A Rumor Castro Has Lung Cancer

Posted: January 05, 1989

WASHINGTON — Periodically, rumors circulate in Miami and Washington about the health of Cuban President Fidel Castro - mostly that he is dying, is dead or has been assassinated. In all cases, the rumors are quickly denied and laid to rest.

Yesterday was one of those days. A small item in this week's edition of Time magazine quoting Soviet officials as saying Castro has lung cancer prompted Miami's Spanish-language radio stations to broadcast the report and U.S. officials in Washington to scramble for the latest data on the Cuban leader's health.

After quick checks with the small American diplomatic mission in Havana and with Rep. Charles B. Rangel (D., N.Y.) and Sen. Claiborne Pell (D., R.I.), who saw Castro in late November, U.S. officials concluded there is no evidence suggesting that Castro is dying of cancer.

"Based on our checks, we see no evidence of Castro suffering from major health problems," said a Reagan administration official familiar with Cuban affairs.

"He seemed in vigorous, fine health to me," said Pell, who is chairman of the Senate Foreign Relations Committee and saw Castro in Havana on Nov. 27 for two hours.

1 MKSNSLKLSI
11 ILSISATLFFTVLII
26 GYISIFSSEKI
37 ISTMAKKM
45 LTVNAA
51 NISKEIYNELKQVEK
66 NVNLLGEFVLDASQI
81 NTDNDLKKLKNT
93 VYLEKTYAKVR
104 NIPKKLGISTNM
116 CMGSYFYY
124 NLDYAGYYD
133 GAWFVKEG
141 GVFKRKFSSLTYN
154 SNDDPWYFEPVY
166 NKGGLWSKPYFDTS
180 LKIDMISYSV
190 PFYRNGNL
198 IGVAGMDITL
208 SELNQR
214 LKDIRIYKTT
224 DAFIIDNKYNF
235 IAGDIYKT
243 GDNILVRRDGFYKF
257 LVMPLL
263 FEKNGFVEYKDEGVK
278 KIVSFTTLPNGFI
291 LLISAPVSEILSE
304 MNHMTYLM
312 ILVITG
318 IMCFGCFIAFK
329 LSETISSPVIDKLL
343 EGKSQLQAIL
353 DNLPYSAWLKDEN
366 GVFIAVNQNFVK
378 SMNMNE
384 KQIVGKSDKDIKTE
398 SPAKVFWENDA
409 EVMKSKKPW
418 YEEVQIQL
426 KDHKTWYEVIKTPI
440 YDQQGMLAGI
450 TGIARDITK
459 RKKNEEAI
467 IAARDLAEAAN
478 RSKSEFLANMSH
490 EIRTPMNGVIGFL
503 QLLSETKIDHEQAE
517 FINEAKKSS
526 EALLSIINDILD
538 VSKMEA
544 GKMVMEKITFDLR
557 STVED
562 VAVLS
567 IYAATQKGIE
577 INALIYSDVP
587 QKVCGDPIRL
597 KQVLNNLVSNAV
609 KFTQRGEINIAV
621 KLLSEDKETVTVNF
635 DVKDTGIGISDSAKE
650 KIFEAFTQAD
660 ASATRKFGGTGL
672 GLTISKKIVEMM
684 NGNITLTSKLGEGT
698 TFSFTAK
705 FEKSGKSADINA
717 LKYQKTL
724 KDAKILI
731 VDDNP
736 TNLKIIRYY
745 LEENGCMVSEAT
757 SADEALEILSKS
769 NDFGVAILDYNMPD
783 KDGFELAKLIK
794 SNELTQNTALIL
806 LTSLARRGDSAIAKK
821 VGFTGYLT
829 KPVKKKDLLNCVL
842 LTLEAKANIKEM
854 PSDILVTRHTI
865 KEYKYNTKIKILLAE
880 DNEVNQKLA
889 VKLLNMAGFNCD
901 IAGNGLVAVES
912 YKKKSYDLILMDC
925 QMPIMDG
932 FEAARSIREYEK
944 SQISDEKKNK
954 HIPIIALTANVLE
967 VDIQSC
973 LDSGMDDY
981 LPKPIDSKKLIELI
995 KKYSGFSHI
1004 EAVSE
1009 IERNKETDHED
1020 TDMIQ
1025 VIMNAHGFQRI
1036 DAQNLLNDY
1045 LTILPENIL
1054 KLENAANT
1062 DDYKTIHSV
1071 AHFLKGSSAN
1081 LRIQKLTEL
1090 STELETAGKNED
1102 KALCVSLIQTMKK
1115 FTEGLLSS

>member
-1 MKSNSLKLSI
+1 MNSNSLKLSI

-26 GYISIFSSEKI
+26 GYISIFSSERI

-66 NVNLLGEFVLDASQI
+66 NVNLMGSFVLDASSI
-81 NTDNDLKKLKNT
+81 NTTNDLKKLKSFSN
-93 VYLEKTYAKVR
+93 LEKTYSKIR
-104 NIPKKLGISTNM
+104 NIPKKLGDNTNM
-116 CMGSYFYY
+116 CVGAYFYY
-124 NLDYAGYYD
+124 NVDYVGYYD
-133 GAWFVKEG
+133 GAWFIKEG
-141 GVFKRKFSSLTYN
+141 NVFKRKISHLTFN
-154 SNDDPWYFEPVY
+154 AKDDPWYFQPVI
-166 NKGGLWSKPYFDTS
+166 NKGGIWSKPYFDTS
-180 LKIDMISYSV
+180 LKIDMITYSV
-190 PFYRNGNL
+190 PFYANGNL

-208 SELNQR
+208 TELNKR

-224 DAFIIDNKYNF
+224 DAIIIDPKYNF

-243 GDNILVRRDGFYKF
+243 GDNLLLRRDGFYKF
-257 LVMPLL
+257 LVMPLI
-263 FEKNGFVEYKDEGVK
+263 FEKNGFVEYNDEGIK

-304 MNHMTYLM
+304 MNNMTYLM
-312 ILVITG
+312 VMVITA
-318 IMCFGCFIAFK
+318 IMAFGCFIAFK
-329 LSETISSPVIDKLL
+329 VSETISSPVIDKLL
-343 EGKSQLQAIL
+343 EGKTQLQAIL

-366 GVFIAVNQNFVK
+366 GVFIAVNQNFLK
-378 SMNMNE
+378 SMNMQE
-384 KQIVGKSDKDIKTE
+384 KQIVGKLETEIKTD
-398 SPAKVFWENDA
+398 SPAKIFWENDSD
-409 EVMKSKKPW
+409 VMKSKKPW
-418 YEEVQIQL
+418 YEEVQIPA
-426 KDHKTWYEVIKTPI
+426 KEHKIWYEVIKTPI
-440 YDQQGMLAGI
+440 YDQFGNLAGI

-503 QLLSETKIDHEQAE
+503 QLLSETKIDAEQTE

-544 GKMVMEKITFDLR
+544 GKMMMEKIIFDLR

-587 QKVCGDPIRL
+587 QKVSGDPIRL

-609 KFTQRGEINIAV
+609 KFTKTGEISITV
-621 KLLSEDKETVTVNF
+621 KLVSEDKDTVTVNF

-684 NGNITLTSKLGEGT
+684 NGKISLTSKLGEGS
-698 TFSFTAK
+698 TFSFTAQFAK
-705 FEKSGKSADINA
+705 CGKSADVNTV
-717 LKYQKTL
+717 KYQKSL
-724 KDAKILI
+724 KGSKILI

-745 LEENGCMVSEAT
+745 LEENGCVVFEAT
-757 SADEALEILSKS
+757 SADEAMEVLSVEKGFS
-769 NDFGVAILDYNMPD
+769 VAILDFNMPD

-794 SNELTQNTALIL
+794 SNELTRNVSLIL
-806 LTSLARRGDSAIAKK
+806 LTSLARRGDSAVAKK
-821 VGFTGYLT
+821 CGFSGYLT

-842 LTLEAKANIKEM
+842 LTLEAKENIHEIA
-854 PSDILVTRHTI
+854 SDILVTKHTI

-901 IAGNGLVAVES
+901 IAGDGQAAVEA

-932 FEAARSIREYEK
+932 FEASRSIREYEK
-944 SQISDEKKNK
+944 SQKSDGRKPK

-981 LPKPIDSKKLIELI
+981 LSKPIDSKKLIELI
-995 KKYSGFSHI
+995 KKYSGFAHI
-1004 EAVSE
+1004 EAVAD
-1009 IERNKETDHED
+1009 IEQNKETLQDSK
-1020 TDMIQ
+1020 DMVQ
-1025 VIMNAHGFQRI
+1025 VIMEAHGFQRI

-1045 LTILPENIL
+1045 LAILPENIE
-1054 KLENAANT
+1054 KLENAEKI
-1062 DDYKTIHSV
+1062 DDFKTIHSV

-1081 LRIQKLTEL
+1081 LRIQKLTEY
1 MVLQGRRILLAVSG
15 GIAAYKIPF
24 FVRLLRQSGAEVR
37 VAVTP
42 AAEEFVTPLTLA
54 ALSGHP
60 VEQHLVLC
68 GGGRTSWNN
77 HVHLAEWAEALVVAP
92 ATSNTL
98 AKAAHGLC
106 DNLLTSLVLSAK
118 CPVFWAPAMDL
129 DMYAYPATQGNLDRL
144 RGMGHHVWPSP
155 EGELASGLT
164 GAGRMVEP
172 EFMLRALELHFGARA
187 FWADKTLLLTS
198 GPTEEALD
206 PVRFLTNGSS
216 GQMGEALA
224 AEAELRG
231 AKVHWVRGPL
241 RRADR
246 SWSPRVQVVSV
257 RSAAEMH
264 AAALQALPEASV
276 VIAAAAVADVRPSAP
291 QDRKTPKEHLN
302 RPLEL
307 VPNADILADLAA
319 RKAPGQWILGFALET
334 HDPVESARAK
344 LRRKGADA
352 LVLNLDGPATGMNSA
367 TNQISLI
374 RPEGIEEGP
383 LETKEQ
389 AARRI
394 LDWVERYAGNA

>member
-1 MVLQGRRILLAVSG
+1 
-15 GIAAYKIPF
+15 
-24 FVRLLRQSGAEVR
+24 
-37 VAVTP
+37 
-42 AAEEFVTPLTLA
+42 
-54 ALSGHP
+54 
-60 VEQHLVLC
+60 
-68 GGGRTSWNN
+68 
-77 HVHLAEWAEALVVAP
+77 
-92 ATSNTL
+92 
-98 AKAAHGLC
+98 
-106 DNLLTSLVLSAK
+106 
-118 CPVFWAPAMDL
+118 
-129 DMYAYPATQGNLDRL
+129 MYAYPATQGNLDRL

Equally scornful of the Time magazine report - carried as the lead item in its Grapevine section - were Cuban officials in Washington. A Latin American diplomat who is in close touch with Cuban government officials said senior officials view the Time report as part of a media campaign to cause a rift between Havana and Moscow.

The reason, the diplomat said, is that the Time report cited Soviet officials as the principal sources. In the past, these rumors usually have come from anti-Castro Cuban exile sources.

American and Cuban officials acknowledged that Castro, 62, appears thinner than in years past, but they attributed the weight loss to exercise and diet.

Cuban and American officials said they have not noticed a diminution in Castro's unorthodox work schedule - he often receives foreign visitors late into the night - although his speeches are shorter, averaging two to three hours instead of six or eight hours.

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